Commercial hardware refers to things like the telescopes, cameras, and domes. Reichart said that they identified every way the hardware could fail, and they then trained their software to be smart enough to fix most of the problems that may suddenly come up.
If you have just one robotic telescope, it might wake you up once a night needing intervention. “We built so many of them that its not acceptable for us, we would be up constantly,” said Reichart.
While Skynet is used by professionals, post-doctorates, and sometimes high school and elementary school students, this is the first time Skynet will be directed toward middle school students.
As the nation’s interest in STEM subjects—science, technology, engineering, and math—grows and as our innate inquiry toward the universe persists, the Skynet Junior Scholars program may reach students on a national level if successful.
“The idea is that they will test out the program in West Virginia, Chicago, and North Carolina and see if it motivates people to go into STEM disciplines,” said Reichart. Nearly 1,400 middle school students will explore the universe over the next three years in the Skynet Junior Scholars program through weekly meetings or summer camps.
If middle school students take to the program like the undergraduate students did at UNC–CH, then the future of the program could be quite telling.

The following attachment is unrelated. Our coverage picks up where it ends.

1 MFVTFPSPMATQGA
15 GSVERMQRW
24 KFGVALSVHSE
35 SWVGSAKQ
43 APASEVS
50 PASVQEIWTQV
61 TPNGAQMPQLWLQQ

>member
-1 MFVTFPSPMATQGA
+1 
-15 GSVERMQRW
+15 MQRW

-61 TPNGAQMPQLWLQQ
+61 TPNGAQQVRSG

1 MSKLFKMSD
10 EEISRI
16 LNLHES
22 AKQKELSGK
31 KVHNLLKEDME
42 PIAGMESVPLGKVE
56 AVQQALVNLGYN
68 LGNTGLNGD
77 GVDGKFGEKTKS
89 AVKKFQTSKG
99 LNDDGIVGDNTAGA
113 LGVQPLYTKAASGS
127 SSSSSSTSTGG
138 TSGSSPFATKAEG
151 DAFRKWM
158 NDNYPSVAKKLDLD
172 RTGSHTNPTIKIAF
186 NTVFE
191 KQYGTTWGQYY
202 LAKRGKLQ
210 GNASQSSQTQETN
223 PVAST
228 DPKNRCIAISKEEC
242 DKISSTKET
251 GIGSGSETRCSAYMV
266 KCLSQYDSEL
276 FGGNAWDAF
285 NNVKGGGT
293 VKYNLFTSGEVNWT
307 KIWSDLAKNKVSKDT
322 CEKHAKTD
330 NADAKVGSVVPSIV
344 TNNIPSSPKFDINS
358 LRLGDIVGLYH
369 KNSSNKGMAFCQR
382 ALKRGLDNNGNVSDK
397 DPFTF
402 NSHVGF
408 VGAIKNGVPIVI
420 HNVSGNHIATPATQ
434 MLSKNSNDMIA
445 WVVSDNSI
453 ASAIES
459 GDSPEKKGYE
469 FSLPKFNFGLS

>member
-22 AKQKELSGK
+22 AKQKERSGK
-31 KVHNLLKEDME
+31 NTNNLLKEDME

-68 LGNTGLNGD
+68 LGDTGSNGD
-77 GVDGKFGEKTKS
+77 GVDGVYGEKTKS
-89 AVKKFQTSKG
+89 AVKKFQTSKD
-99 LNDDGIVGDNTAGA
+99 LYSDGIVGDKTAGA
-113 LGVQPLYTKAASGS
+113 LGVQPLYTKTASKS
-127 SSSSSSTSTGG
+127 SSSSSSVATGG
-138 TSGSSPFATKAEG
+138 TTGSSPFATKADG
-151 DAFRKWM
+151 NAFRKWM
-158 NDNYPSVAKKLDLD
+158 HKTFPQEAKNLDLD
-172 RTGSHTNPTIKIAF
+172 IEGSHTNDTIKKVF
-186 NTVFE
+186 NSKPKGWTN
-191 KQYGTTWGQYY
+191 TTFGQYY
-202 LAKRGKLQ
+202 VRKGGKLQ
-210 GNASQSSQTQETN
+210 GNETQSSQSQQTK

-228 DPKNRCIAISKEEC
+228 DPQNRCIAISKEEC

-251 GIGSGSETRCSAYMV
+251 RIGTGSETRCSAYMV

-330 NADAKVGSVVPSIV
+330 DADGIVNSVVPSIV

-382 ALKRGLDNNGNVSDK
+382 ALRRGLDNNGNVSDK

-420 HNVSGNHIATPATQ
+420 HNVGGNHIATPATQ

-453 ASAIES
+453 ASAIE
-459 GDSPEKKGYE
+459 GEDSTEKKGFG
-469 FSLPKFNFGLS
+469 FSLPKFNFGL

Before using the global chain of robotic telescopes, students used small telescopes on site. “You had to fight with them to get them to work—or get weathered out. Then you had to come back inside and do some boring back up exercise,” said Reichart.
All of that changed when they started to use telescopes in Chile—the number of astronomy majors increased by 240 percent in just 4 years at the university, according to Reichart.
While the hope is to get youth introduced into STEM, Reichart said that there is always something indistinctly cool to so many people about astronomy. “You are talking the biggest, largest masses, the biggest explosions, the greatest expanses of time, the beginning of time, black holes, colliding galaxies,” said Reichart.
The problem, according to Reichart, is that people have a love for astronomy but limited resources, making the universe seem inaccessible. “Many people from a young age are … interested in the universe, they just don’t have any way to access it,” he said.
Reichart remembers watching “Star Wars” at 4 years old on the big screen watching the planetary missions in the ‘70s and ‘80s, and getting a first-hand look at the Voyager mission photos that came over the wire when he visited his dad, a local newspaper editor. For him, astronomy was what he always wanted to do.
Reichart said that people now can read about anything on the Internet.
“Three clicks of the mouse and you are observing a nebula or galaxy,” said Reichart, adding that observing the universe should be easy, free, and accessible for large numbers of people to explore.
The Epoch Times publishes in 35 countries and in 20 languages. Subscribe to our e-newsletter.